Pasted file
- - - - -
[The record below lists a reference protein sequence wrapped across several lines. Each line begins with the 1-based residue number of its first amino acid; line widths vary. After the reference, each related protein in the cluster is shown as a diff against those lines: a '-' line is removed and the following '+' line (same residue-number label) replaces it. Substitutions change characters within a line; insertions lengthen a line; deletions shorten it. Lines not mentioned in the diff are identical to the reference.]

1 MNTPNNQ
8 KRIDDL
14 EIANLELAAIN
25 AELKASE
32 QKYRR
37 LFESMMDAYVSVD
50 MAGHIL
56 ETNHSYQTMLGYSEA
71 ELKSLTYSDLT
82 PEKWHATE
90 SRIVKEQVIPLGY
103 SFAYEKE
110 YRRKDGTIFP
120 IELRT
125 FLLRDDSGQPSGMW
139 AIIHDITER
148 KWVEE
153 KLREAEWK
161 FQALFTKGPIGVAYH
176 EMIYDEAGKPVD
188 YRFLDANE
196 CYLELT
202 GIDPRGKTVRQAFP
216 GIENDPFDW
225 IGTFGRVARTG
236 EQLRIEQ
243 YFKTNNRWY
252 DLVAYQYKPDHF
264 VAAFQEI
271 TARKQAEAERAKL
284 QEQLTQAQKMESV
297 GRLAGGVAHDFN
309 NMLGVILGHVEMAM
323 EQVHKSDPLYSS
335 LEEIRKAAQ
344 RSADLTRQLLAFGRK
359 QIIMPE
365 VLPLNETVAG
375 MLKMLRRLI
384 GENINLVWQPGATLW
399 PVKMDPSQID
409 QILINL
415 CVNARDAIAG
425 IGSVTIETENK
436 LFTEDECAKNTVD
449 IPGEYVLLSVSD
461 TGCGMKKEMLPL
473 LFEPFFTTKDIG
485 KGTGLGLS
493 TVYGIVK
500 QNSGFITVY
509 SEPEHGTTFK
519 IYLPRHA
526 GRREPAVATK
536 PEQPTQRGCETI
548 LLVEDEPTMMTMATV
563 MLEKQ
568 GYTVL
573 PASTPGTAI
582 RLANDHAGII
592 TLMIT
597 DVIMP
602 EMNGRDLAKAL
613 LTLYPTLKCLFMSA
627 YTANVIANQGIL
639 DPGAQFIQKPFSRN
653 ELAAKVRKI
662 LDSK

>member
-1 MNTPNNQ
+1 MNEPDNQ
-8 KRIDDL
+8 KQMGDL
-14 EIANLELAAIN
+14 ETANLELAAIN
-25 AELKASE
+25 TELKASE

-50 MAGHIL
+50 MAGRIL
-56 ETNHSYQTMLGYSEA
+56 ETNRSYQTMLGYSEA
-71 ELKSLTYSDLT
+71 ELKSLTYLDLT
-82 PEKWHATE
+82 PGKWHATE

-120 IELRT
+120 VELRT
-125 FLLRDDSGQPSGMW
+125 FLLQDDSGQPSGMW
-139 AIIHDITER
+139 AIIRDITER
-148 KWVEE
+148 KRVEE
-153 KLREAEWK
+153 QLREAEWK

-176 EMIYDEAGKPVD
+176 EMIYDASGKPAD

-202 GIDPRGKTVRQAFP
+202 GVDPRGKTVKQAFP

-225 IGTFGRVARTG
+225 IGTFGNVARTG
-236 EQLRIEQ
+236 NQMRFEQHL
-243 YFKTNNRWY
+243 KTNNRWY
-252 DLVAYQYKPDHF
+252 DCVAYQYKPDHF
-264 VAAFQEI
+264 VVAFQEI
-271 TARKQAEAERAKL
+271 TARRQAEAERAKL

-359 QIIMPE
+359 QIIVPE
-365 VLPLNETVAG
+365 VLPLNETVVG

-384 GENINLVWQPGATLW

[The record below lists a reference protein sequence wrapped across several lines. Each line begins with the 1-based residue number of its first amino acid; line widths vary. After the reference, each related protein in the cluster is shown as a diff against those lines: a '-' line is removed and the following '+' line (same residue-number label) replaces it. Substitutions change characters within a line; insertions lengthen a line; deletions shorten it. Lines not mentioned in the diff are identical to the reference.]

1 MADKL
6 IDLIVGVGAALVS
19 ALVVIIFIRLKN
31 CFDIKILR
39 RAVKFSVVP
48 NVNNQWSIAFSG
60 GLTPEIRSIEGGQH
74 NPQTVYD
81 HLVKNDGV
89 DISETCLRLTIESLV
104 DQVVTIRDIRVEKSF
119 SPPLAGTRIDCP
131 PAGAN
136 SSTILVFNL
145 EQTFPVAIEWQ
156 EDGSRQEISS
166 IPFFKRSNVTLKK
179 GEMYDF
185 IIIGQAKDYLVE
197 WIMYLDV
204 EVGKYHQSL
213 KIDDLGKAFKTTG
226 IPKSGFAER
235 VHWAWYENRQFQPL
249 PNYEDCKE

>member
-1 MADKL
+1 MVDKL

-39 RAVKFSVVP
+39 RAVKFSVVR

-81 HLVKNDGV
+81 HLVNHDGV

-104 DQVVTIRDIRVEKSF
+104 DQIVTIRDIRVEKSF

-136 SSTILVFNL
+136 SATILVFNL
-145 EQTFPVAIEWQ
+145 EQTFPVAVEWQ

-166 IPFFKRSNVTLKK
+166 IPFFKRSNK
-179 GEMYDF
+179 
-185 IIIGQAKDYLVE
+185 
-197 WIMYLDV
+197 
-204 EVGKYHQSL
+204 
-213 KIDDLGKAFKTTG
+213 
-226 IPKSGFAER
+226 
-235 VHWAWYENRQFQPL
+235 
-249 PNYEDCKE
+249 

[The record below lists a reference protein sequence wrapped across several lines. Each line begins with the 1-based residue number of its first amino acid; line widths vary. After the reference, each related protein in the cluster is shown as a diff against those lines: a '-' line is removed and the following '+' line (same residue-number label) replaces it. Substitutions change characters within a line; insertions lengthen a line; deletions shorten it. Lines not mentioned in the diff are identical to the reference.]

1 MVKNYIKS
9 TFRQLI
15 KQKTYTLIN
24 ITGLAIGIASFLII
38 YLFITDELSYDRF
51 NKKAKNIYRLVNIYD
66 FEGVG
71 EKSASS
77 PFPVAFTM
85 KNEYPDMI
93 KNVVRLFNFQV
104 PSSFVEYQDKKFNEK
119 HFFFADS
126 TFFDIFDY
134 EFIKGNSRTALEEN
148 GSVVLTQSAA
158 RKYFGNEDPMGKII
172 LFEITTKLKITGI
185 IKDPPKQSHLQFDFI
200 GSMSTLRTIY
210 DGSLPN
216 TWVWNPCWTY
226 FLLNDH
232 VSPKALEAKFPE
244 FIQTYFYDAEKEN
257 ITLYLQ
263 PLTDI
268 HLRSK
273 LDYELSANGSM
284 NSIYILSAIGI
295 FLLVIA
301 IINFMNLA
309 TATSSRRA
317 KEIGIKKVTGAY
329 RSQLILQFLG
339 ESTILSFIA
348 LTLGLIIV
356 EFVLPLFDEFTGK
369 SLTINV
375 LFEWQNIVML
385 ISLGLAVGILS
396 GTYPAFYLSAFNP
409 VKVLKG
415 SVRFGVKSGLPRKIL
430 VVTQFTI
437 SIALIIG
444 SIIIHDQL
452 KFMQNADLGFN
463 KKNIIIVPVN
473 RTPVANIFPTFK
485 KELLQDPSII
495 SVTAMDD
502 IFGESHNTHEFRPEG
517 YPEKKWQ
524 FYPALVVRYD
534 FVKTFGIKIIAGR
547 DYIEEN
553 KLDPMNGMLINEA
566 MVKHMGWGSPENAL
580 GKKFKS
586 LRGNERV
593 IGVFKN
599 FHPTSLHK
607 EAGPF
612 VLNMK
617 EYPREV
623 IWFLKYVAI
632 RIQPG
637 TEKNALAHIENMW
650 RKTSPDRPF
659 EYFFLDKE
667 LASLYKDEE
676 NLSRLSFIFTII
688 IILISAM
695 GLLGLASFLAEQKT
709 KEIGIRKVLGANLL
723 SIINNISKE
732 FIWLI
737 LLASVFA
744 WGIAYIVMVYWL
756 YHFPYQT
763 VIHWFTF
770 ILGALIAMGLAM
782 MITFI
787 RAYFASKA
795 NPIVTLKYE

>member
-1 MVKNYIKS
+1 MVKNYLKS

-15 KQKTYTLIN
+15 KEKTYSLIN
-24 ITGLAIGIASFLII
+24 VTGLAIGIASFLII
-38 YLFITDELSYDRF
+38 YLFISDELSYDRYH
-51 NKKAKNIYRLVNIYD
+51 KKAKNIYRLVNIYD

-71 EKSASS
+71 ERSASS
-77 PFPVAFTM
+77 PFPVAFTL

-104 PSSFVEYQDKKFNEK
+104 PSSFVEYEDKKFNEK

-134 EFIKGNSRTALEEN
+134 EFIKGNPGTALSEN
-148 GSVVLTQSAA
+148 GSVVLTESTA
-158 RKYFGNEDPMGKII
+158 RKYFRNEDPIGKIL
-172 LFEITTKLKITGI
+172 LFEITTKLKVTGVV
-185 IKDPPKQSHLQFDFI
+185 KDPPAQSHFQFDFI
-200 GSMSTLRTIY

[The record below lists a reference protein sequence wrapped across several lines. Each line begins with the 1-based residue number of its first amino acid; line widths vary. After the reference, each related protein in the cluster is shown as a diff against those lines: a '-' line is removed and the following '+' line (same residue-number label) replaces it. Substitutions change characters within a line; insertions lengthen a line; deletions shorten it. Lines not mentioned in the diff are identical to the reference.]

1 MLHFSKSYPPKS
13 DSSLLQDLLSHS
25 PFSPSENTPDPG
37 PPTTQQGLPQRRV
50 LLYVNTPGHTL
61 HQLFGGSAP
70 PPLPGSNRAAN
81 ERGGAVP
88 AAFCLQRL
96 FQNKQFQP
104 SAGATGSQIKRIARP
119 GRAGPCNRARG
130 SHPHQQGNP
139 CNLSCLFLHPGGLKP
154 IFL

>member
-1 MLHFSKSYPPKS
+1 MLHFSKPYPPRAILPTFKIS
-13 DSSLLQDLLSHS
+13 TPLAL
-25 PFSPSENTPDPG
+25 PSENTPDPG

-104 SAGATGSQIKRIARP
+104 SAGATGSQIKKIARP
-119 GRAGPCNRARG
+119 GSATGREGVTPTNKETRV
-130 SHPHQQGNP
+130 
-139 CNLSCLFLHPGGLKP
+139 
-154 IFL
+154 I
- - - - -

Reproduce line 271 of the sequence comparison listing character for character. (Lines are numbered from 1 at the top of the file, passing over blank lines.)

-51 NKKAKNIYRLVNIYD